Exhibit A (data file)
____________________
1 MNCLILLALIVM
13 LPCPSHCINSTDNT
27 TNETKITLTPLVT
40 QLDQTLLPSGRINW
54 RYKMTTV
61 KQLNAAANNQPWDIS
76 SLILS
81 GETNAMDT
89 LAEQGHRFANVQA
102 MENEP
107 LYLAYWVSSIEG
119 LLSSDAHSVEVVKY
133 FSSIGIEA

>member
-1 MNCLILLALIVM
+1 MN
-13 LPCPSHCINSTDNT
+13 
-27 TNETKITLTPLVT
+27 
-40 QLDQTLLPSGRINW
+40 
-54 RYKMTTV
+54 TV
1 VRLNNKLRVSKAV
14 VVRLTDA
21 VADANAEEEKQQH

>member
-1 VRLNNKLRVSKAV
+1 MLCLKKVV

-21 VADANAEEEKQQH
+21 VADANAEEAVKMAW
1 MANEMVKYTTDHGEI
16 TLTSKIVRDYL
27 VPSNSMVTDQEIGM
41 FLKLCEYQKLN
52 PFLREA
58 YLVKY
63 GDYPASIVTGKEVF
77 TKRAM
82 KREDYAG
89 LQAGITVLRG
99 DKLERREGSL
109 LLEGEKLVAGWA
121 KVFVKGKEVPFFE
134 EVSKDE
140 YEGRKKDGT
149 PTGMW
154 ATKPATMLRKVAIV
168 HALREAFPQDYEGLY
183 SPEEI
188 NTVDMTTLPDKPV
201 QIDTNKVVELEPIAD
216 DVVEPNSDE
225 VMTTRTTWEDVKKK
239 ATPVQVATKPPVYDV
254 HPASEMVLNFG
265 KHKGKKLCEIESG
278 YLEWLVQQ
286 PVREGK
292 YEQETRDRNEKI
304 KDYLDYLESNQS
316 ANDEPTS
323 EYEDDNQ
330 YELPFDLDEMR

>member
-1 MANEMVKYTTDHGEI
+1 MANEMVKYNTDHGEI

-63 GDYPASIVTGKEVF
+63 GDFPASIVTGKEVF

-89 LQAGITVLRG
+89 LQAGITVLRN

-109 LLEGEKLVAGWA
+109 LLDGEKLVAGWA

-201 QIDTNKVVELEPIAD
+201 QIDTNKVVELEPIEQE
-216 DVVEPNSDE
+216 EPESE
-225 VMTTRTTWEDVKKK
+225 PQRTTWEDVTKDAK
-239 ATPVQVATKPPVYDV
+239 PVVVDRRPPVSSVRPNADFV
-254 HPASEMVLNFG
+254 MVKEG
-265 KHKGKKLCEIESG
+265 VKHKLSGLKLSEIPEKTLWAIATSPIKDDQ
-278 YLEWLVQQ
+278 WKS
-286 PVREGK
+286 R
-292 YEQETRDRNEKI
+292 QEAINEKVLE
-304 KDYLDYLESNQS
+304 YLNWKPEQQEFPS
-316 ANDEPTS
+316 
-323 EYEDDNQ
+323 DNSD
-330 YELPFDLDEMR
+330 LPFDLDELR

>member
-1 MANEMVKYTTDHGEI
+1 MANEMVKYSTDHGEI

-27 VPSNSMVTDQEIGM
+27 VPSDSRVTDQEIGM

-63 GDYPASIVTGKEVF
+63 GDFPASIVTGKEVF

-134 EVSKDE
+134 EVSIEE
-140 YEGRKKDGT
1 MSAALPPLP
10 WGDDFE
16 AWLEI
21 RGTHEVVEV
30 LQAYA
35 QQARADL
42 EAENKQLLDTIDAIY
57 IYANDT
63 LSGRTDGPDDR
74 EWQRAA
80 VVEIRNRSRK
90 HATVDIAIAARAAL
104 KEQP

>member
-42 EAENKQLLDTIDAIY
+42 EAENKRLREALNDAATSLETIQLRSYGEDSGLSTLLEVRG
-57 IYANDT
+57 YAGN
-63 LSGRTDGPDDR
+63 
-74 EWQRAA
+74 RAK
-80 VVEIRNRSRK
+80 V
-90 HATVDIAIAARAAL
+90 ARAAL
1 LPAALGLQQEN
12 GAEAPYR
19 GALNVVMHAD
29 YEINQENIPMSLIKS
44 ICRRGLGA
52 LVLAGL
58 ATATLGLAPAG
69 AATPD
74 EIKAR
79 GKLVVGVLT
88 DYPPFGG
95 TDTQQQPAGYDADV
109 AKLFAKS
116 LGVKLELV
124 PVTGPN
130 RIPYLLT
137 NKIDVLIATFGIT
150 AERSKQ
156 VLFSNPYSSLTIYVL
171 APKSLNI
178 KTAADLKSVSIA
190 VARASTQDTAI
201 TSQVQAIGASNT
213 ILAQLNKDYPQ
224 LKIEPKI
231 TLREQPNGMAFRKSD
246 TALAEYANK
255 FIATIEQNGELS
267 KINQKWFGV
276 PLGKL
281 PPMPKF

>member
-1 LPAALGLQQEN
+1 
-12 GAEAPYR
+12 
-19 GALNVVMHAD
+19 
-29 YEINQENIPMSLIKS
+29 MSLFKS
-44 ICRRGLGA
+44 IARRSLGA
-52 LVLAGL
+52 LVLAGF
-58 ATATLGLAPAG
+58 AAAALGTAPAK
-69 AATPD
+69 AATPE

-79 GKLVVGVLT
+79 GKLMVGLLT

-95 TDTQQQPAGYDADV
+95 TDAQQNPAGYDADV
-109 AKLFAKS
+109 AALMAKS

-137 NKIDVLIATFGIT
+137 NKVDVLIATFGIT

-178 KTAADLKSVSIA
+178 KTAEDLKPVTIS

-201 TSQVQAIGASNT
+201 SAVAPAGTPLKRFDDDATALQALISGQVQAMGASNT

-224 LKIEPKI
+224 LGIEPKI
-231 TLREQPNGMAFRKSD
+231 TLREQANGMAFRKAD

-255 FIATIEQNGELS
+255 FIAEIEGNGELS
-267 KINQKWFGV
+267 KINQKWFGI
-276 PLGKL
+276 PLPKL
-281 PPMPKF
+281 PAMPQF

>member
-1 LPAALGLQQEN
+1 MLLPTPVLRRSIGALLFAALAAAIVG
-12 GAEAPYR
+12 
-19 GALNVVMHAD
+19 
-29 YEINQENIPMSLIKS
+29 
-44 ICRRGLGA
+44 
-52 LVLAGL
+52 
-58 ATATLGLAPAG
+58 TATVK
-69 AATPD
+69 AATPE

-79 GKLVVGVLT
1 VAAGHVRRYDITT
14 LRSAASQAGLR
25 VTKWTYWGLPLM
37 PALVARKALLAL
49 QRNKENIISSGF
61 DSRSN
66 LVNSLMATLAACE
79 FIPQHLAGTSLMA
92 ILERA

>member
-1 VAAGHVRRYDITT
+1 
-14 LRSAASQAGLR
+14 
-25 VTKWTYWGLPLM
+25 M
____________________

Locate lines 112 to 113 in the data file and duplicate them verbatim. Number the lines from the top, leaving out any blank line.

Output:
10 WGDDFE
16 AWLEI